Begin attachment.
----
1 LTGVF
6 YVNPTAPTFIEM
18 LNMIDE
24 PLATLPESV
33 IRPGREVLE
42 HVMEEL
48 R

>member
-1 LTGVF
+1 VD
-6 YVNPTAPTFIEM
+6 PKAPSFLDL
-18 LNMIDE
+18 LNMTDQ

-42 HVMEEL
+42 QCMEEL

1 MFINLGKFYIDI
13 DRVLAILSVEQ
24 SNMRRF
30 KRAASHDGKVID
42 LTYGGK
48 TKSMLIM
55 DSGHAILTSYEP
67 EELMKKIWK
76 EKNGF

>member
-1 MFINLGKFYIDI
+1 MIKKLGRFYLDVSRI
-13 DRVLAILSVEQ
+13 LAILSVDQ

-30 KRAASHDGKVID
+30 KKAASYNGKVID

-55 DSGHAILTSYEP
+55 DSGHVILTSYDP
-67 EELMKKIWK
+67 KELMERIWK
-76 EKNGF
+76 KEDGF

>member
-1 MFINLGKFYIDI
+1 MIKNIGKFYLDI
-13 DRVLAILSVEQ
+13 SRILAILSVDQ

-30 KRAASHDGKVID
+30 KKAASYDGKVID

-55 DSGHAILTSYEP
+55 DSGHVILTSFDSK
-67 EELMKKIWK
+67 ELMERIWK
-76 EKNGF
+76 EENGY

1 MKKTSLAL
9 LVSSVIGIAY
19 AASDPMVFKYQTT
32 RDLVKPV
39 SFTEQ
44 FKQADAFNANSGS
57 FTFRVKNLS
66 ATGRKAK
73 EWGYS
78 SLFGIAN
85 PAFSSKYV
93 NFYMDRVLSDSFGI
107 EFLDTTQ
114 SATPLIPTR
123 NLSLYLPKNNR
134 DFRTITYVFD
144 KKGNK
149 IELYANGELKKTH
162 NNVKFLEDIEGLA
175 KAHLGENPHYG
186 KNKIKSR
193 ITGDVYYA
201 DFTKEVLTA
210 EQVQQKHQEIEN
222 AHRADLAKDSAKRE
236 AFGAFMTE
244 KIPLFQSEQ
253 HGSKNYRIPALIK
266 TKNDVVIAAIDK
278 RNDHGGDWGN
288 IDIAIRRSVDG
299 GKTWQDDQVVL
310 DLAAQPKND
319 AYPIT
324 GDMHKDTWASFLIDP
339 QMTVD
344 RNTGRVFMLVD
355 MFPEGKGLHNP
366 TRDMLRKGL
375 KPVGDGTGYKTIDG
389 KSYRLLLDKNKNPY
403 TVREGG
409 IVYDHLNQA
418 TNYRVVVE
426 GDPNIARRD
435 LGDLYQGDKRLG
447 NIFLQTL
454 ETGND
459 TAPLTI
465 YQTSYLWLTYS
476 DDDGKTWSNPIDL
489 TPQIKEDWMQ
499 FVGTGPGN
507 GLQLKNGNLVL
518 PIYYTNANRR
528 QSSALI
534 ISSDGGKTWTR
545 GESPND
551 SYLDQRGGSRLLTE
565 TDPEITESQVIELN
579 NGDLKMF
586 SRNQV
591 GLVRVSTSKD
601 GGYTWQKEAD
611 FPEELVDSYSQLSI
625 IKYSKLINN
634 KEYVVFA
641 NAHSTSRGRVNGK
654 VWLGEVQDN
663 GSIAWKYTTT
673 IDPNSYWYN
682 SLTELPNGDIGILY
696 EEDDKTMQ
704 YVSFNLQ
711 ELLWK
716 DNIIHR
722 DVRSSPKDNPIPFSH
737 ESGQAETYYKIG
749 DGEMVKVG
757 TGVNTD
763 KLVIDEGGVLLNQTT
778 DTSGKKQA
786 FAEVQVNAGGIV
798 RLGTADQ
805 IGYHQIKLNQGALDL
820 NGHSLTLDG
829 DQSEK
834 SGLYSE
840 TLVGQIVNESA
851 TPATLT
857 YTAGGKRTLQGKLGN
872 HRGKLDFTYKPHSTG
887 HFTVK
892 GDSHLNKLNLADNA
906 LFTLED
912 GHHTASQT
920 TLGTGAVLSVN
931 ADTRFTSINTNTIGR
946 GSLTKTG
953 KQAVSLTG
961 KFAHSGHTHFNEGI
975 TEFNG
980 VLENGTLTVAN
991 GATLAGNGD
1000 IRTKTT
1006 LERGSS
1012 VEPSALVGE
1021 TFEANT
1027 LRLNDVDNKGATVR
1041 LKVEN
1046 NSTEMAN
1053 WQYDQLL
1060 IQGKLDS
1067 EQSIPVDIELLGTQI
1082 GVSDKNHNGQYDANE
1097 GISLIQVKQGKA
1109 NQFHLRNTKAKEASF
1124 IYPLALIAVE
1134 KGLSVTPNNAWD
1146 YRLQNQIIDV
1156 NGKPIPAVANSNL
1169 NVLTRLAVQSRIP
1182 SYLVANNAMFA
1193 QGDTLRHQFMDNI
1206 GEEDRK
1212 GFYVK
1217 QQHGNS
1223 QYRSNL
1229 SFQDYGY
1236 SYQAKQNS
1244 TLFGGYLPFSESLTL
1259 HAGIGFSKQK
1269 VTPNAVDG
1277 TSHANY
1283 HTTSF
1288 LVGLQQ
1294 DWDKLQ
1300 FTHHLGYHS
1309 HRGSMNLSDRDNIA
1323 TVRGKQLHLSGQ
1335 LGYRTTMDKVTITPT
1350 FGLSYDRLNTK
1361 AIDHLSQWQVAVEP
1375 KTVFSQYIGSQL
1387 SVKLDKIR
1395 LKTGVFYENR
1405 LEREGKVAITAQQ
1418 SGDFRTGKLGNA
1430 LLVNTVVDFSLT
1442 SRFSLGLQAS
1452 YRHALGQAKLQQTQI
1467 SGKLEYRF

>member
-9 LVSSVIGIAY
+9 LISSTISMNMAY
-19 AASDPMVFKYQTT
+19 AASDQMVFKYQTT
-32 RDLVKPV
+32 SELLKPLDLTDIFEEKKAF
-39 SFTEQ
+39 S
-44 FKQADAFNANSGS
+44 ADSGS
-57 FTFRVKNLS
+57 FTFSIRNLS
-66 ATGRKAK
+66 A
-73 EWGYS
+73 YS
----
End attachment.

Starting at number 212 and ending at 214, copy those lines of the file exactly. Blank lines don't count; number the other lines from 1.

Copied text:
+39 S
-44 FKQADAFNANSGS
+44 ADSGS